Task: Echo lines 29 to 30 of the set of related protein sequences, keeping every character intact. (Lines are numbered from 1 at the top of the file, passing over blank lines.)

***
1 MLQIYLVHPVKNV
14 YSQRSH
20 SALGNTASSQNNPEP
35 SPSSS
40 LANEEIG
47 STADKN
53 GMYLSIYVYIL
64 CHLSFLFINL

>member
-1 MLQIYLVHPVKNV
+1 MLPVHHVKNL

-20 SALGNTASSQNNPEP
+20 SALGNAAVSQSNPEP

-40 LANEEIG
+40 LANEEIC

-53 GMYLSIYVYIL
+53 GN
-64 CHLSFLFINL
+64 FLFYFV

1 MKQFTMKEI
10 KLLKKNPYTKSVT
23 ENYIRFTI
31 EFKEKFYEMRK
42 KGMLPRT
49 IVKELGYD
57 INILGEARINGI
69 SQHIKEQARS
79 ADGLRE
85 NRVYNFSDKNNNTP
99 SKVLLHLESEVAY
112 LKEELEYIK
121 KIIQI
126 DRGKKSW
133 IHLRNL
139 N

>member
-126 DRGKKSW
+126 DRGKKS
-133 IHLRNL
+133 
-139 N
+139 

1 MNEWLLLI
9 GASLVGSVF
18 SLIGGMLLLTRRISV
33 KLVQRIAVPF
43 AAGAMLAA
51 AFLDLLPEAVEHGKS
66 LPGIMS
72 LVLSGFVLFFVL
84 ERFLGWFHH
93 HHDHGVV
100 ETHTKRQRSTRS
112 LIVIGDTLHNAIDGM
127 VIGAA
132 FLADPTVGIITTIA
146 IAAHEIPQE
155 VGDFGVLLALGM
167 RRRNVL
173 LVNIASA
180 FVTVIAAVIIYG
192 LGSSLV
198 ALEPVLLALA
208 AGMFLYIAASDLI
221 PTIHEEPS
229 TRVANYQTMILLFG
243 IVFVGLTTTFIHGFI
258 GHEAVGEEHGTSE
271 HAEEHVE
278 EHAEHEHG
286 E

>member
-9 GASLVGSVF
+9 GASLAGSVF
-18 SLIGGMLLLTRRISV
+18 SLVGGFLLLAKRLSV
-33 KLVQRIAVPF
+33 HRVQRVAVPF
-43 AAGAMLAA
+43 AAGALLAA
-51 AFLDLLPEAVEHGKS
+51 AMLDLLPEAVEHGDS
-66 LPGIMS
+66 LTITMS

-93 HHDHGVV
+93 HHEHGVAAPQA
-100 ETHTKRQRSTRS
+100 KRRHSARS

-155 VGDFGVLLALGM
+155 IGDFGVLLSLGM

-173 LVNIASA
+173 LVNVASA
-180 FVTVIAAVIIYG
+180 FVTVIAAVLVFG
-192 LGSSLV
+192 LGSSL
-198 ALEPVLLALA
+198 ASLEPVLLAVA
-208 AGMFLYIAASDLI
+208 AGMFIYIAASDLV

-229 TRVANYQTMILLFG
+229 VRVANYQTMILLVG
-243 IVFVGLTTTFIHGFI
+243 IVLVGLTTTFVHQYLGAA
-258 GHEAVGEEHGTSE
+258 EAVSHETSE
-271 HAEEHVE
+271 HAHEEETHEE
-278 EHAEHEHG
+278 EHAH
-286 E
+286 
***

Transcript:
85 NRVYNFSDKNNNTP
99 SKVLLHLESEVAY